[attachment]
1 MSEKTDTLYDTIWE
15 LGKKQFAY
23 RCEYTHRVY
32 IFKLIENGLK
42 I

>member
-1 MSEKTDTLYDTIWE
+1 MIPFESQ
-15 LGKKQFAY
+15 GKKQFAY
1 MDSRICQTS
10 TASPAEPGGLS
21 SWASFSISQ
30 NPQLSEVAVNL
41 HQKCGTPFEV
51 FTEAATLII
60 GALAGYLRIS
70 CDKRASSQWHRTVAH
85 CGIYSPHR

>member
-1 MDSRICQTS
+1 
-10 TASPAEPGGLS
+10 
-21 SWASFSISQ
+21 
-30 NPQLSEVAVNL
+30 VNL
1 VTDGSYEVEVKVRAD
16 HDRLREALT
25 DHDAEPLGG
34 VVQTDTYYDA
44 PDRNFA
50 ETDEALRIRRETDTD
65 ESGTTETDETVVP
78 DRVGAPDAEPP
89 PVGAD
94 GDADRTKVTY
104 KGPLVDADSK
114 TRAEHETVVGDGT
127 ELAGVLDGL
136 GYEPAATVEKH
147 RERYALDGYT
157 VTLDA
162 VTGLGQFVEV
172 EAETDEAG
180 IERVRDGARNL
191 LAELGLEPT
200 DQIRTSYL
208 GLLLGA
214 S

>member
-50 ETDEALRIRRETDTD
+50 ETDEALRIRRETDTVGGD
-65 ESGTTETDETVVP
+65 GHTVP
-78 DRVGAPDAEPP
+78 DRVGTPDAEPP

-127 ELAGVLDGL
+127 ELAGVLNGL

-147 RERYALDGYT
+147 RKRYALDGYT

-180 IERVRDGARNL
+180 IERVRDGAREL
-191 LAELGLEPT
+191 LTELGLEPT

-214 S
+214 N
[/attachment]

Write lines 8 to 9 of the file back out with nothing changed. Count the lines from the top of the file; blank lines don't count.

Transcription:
+1 MIPFESQ
-15 LGKKQFAY